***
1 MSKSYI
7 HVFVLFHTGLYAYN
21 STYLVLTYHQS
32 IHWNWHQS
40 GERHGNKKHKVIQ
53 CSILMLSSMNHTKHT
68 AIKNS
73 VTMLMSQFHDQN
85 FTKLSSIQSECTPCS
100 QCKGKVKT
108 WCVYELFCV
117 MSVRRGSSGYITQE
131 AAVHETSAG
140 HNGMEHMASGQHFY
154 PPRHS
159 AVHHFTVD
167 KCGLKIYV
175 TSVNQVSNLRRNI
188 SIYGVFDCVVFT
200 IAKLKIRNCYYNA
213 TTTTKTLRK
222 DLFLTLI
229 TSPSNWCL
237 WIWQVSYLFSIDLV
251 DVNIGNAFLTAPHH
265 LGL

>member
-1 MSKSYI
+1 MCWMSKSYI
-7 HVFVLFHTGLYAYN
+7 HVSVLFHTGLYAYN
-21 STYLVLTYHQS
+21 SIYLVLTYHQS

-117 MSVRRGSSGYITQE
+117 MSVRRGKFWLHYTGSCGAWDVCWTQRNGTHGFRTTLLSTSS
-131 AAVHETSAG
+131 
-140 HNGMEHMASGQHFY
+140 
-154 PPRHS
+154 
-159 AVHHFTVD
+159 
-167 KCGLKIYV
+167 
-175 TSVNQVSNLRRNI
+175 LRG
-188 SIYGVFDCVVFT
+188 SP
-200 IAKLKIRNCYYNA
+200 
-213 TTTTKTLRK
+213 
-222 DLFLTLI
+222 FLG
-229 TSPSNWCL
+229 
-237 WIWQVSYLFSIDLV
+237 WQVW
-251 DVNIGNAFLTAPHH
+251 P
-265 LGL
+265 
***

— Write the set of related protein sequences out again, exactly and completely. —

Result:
1 MSKSYI
7 HVFVLFHTGLYAYN
21 STYLVLTYHQS
32 IHWNWHQS
40 GERHGNKKHKVIQ
53 CSILMLSSMNHTKHT
68 AIKNS
73 VTMLMSQFHDQN
85 FTKLSSIQSECTPCS
100 QCKGKVKT
108 WCVYELFCV
117 MSVRRGSSGYITQE
131 AAVHETSAG
140 HNGMEHMASGQHFY
154 PPRHS
159 AVHHFTVD
167 KCGLKIYV
175 TSVNQVSNLRRNI
188 SIYGVFDCVVFT
200 IAKLKIRNCYYNA
213 TTTTKTLRK
222 DLFLTLI
229 TSPSNWCL
237 WIWQVSYLFSIDLV
251 DVNIGNAFLTAPHH
265 LGL

>member
-1 MSKSYI
+1 MCWMSKSYI
-7 HVFVLFHTGLYAYN
+7 HVSVLFHTGLYAYN
-21 STYLVLTYHQS
+21 SIYLVLTYHQS

-117 MSVRRGSSGYITQE
+117 MSVRRGKFWLHYTGSCGAWDVCWTQRNGTHGFRTTLLSTSS
-131 AAVHETSAG
+131 
-140 HNGMEHMASGQHFY
+140 
-154 PPRHS
+154 
-159 AVHHFTVD
+159 
-167 KCGLKIYV
+167 
-175 TSVNQVSNLRRNI
+175 LRG
-188 SIYGVFDCVVFT
+188 SP
-200 IAKLKIRNCYYNA
+200 
-213 TTTTKTLRK
+213 
-222 DLFLTLI
+222 FLG
-229 TSPSNWCL
+229 
-237 WIWQVSYLFSIDLV
+237 WQVW
-251 DVNIGNAFLTAPHH
+251 P
-265 LGL
+265 